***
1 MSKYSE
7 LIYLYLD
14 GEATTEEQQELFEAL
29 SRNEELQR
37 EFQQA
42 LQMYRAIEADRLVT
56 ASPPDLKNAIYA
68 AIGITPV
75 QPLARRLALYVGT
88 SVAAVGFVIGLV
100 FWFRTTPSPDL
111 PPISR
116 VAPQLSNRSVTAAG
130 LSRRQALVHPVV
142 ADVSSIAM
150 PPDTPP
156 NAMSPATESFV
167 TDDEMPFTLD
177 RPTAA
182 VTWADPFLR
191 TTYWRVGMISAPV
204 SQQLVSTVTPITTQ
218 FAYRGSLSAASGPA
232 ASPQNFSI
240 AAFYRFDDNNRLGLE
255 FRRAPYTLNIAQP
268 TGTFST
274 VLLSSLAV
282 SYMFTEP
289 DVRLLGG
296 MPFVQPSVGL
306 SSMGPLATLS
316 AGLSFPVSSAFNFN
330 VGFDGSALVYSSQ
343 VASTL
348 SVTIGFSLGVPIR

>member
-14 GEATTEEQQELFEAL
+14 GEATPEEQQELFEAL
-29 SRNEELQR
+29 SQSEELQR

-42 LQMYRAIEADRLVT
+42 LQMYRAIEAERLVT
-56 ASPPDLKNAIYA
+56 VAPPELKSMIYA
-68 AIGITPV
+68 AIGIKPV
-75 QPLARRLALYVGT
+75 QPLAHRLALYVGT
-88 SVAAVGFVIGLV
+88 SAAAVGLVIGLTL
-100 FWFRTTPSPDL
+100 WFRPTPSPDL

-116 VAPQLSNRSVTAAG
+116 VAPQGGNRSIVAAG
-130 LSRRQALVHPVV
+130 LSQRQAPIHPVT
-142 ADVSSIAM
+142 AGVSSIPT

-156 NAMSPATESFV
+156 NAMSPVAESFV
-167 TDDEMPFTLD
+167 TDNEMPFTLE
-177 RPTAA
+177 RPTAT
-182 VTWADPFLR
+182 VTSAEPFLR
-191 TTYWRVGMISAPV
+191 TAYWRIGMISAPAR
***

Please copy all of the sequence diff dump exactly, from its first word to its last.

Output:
1 MSKYSE
7 LIYLYLD
14 GEATTEEQQELFEAL
29 SRNEELQR
37 EFQQA
42 LQMYRAIEADRLVT
56 ASPPDLKNAIYA
68 AIGITPV
75 QPLARRLALYVGT
88 SVAAVGFVIGLV
100 FWFRTTPSPDL
111 PPISR
116 VAPQLSNRSVTAAG
130 LSRRQALVHPVV
142 ADVSSIAM
150 PPDTPP
156 NAMSPATESFV
167 TDDEMPFTLD
177 RPTAA
182 VTWADPFLR
191 TTYWRVGMISAPV
204 SQQLVSTVTPITTQ
218 FAYRGSLSAASGPA
232 ASPQNFSI
240 AAFYRFDDNNRLGLE
255 FRRAPYTLNIAQP
268 TGTFST
274 VLLSSLAV
282 SYMFTEP
289 DVRLLGG
296 MPFVQPSVGL
306 SSMGPLATLS
316 AGLSFPVSSAFNFN
330 VGFDGSALVYSSQ
343 VASTL
348 SVTIGFSLGVPIR

>member
-14 GEATTEEQQELFEAL
+14 GEATPEEQQELFEAL
-29 SRNEELQR
+29 SQSEELQR

-42 LQMYRAIEADRLVT
+42 LQMYRAIEAERLVT
-56 ASPPDLKNAIYA
+56 VAPPELKSMIYA
-68 AIGITPV
+68 AIGIKPV
-75 QPLARRLALYVGT
+75 QPLAHRLALYVGT
-88 SVAAVGFVIGLV
+88 SAAAVGLVIGLTL
-100 FWFRTTPSPDL
+100 WFRPTPSPDL

-116 VAPQLSNRSVTAAG
+116 VAPQGGNRSIVAAG
-130 LSRRQALVHPVV
+130 LSQRQAPIHPVT
-142 ADVSSIAM
+142 AGVSSIPT

-156 NAMSPATESFV
+156 NAMSPVAESFV
-167 TDDEMPFTLD
+167 TDNEMPFTLE
-177 RPTAA
+177 RPTAT
-182 VTWADPFLR
+182 VTSAEPFLR
-191 TTYWRVGMISAPV
+191 TAYWRIGMISAPAR